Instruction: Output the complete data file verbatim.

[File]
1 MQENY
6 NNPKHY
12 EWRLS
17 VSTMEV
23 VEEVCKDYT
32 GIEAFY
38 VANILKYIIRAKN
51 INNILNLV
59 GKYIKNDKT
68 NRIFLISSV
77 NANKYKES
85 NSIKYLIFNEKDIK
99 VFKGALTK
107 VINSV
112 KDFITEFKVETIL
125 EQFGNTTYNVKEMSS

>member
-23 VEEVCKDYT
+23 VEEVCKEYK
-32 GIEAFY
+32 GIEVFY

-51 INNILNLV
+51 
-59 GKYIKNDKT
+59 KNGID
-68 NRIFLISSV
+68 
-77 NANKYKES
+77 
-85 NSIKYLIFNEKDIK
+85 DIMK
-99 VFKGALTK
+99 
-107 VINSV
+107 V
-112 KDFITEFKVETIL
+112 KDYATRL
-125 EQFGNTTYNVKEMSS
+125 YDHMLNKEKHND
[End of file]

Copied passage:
1 MQENY
6 NNPKHY
12 EWRLS
17 VSTMEV
23 VEEVCKDYT
32 GIEAFY
38 VANILKYIIRAKN
51 INNILNLV
59 GKYIKNDKT
68 NRIFLISSV
77 NANKYKES
85 NSIKYLIFNEKDIK
99 VFKGALTK
107 VINSV
112 KDFITEFKVETIL
125 EQFGNTTYNVKEMSS

>member
-23 VEEVCKDYT
+23 VEEVCKEYK
-32 GIEAFY
+32 GIEVFY

-51 INNILNLV
+51 
-59 GKYIKNDKT
+59 KNGID
-68 NRIFLISSV
+68 
-77 NANKYKES
+77 
-85 NSIKYLIFNEKDIK
+85 DIMK
-99 VFKGALTK
+99 
-107 VINSV
+107 V
-112 KDFITEFKVETIL
+112 KDYATRL
-125 EQFGNTTYNVKEMSS
+125 YDHMLNKEKHND